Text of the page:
Boingo expands Wi-Fi offload trial to include 5M handsets

Boingo Wireless has expanded its Tier 1 carrier offload trial to include millions more handsets using its Passpoint-enabled network. The company is not revealing the identity of the carrier.

"I'm pleased to announce that, based on the success of their market trial, we've extended our agreement with the Tier 1 carrier and have gone up to 5 million handsets auto connecting" to Boingo's managed and operated (M&O) Passpoint-enabled network that reaches half a billion people, said Boingo CEO Dave Hagan in the company's fourth-quarter earnings call, according to a Seeking Alpha transcript.

"We expect to sign a long term deal soon to enable them to expand to cover their entire smartphone customer base," he said. "This is a milestone we have been working toward for years, and we believe it's just the first step in what's to come."

Hagan also noted that more mobile data traffic is traveling over Wi-Fi than cellular, and that's expected to accelerate over the next several years. Wi-Fi First products led by startups like Republic Wireless and FreedomPop are amplified by heavyweights such as Cablevision (NYSE: CVC) and T-Mobile US (NYSE:TMUS), he said. These services also will leverage Hotspot 2.0 and Passpoint to make Wi-Fi as seamless as cellular roaming, a key mission for the Wi-Fi community.

Hagan said the company started the trial with a couple million handsets and expanded that to 3 million at the end of last year. Now, it's up to about 5 million handsets that are coming from the carrier's customer base. As customers walk into one of Boingo's venues, the system automatically connects their devices to Boingo's network so the end-user doesn't have to do anything. The plan is to expand to more big venues like airports and stadiums.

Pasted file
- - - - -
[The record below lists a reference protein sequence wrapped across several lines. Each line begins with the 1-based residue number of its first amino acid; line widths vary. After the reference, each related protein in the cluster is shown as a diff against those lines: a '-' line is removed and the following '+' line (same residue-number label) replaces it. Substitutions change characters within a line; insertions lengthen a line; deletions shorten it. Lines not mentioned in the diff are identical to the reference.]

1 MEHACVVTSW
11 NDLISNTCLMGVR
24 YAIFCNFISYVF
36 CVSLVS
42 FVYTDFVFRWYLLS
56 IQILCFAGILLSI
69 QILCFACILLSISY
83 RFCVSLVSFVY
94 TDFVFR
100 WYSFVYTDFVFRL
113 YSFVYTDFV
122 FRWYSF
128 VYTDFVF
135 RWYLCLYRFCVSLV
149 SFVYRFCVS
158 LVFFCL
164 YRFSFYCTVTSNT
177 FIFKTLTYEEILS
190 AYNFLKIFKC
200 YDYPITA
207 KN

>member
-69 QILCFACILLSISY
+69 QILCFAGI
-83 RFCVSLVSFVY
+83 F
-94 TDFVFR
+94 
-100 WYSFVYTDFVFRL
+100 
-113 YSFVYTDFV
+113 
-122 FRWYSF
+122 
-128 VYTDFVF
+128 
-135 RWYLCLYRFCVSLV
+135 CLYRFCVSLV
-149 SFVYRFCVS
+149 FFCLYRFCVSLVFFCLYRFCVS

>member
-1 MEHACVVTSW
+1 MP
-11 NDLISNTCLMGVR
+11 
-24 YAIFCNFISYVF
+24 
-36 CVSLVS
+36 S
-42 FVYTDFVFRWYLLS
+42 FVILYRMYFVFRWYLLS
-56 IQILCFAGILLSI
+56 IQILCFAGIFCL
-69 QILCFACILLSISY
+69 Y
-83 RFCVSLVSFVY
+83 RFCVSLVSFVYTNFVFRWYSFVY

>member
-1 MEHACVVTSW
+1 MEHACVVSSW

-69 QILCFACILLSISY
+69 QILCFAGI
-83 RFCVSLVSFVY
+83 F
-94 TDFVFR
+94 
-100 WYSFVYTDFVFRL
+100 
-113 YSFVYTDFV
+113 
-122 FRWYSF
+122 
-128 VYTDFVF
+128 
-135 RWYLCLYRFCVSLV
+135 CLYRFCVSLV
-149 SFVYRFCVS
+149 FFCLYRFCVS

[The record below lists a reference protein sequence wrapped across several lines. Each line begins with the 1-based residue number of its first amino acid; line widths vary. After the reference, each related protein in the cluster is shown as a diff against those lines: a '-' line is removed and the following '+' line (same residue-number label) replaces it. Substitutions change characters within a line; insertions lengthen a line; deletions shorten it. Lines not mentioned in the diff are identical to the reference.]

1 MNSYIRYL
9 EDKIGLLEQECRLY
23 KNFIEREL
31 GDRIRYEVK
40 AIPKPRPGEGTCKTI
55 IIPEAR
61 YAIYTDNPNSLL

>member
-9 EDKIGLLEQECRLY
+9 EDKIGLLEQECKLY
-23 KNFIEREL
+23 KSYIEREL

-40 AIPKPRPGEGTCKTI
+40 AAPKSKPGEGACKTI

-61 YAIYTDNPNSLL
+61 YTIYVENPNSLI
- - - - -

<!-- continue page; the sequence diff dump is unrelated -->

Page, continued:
"We are seeing very nice ramp up in traffic in those venues where we've been in for a period of time, the traffic continues to increase," he said. "It becomes very quickly a significant part of traffic within that single venue. Again, because everybody from that carrier's customer base who walks into the venue is--100 percent of them are connected or very close to 100 percent, at least ones with a smartphone."

"At this point, the traffic is flowing, we're encouraged by the results, the technology is working as expected and the customer response has been very positive," he said.

Operators like T-Mobile and Verizon (NYSE: VZ) are eyeing Licensed Assisted Access (LAA)-LTE, also known as LTE-Unlicensed (LTE-U), which would need to coexist with Wi-Fi in the 5 GHz band. Asked about how that technology could affect Boingo, Hagan said it will be interesting to see how it develops. "We're certainly plugged into those discussions," he said. "I think the overall belief and premise here is, more bandwidth gets consumed, right? So there's an insatiable demand and desire for more bandwidth, and we don't see LTE-U being anything that's negative to our business."

For more:
- see this Seeking Alpha transcript
- listen to the webcast (reg. req.)
- see this press release

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